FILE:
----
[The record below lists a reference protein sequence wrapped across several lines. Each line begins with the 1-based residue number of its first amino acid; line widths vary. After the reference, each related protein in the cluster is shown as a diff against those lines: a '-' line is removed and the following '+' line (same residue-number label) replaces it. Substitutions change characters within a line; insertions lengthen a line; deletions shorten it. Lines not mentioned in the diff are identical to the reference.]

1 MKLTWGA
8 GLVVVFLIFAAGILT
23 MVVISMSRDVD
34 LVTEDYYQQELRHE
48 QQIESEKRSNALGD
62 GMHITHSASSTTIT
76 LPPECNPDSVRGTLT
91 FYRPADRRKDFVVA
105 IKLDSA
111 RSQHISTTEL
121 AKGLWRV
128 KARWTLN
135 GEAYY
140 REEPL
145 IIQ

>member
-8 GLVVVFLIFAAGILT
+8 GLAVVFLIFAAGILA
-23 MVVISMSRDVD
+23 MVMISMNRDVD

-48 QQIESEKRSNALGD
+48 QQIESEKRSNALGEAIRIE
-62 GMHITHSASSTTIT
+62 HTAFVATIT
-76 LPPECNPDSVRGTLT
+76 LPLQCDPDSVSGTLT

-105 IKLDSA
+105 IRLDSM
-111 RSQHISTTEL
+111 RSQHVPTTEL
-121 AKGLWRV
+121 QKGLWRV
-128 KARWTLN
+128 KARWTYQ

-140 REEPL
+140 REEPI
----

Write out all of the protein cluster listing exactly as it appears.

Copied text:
[The record below lists a reference protein sequence wrapped across several lines. Each line begins with the 1-based residue number of its first amino acid; line widths vary. After the reference, each related protein in the cluster is shown as a diff against those lines: a '-' line is removed and the following '+' line (same residue-number label) replaces it. Substitutions change characters within a line; insertions lengthen a line; deletions shorten it. Lines not mentioned in the diff are identical to the reference.]

1 MKLTWGA
8 GLVVVFLIFAAGILT
23 MVVISMSRDVD
34 LVTEDYYQQELRHE
48 QQIESEKRSNALGD
62 GMHITHSASSTTIT
76 LPPECNPDSVRGTLT
91 FYRPADRRKDFVVA
105 IKLDSA
111 RSQHISTTEL
121 AKGLWRV
128 KARWTLN
135 GEAYY
140 REEPL
145 IIQ

>member
-8 GLVVVFLIFAAGILT
+8 GLAVVFLIFAAGILA
-23 MVVISMSRDVD
+23 MVMISMNRDVD

-48 QQIESEKRSNALGD
+48 QQIESEKRSNALGEAIRIE
-62 GMHITHSASSTTIT
+62 HTAFVATIT
-76 LPPECNPDSVRGTLT
+76 LPLQCDPDSVSGTLT

-105 IKLDSA
+105 IRLDSM
-111 RSQHISTTEL
+111 RSQHVPTTEL
-121 AKGLWRV
+121 QKGLWRV
-128 KARWTLN
+128 KARWTYQ

-140 REEPL
+140 REEPI